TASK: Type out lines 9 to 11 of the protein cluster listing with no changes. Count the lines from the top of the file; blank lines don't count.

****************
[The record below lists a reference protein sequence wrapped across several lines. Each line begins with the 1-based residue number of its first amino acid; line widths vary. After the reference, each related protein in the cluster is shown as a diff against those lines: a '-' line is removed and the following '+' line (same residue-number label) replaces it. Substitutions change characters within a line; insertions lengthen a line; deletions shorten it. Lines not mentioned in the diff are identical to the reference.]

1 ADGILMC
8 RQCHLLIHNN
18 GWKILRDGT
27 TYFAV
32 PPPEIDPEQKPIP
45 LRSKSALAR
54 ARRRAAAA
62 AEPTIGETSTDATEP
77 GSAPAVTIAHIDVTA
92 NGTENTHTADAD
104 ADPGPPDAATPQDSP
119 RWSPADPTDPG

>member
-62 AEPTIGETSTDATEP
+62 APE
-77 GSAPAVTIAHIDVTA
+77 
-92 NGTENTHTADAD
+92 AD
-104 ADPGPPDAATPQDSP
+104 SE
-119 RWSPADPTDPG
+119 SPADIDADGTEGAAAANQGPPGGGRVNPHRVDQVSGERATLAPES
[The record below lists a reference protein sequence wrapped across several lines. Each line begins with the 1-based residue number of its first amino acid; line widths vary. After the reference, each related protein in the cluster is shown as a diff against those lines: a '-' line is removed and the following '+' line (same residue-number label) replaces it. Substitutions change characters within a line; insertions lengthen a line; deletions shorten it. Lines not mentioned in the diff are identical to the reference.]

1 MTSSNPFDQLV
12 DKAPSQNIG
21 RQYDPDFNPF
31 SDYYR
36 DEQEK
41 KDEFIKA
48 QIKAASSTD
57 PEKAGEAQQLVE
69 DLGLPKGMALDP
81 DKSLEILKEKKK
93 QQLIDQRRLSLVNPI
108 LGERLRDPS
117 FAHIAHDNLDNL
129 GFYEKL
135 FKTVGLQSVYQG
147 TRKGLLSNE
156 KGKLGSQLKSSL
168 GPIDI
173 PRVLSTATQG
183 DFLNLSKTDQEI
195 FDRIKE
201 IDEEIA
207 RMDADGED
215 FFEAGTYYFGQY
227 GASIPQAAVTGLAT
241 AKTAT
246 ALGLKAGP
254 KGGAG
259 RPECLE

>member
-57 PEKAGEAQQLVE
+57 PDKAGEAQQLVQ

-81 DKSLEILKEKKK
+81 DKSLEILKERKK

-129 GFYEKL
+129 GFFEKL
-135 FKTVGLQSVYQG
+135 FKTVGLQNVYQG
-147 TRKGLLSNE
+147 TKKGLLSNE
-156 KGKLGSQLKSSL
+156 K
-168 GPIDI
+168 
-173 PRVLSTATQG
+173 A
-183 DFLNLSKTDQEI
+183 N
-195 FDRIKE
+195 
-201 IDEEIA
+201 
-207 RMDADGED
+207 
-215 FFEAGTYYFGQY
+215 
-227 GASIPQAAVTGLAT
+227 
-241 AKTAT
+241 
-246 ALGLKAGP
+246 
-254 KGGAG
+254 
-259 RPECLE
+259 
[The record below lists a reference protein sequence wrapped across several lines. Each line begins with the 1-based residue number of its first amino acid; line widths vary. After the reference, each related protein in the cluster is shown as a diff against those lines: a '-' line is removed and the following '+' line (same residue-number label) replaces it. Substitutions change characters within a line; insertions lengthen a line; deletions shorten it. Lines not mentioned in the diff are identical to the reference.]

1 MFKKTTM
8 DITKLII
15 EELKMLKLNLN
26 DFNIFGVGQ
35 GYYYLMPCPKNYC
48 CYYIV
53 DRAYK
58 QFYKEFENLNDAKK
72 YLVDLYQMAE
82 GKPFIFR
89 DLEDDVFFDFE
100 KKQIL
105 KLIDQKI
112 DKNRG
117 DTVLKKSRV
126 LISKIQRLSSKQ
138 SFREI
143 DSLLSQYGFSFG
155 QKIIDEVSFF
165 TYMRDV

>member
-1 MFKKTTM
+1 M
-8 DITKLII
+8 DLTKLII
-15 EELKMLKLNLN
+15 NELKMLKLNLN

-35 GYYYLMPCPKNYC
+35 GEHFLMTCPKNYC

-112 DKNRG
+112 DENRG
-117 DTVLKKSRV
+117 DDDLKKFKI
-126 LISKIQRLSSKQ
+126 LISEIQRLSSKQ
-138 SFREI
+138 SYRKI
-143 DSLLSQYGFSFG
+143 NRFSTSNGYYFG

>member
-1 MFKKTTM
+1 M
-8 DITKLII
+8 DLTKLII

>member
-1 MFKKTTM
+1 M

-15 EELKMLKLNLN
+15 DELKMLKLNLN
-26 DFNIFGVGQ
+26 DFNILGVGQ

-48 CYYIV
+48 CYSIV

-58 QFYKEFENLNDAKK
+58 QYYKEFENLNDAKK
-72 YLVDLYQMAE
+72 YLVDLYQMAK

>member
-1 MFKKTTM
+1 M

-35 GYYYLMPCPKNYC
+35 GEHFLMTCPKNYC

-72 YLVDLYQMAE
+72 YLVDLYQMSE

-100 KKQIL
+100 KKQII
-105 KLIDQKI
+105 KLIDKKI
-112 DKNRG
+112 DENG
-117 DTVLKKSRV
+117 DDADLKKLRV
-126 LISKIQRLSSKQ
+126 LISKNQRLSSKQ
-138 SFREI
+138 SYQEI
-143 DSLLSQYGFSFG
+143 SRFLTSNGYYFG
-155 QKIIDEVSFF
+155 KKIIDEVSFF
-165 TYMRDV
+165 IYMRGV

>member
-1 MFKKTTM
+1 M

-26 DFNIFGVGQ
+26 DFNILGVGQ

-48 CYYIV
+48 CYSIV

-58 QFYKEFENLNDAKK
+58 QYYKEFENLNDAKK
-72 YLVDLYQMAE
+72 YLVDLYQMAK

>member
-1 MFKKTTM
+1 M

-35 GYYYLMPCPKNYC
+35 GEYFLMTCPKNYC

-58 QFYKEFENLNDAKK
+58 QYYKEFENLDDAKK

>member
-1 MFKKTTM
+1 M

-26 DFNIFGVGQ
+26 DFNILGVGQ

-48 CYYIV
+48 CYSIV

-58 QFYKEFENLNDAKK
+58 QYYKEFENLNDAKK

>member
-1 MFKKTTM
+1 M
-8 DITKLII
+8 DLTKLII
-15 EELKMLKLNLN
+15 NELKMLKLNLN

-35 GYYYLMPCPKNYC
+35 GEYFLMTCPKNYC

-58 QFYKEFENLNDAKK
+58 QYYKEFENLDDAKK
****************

62 AEPTIGETSTDATEP
77 GSAPAVTIAHIDVTA
92 NGTENTHTADAD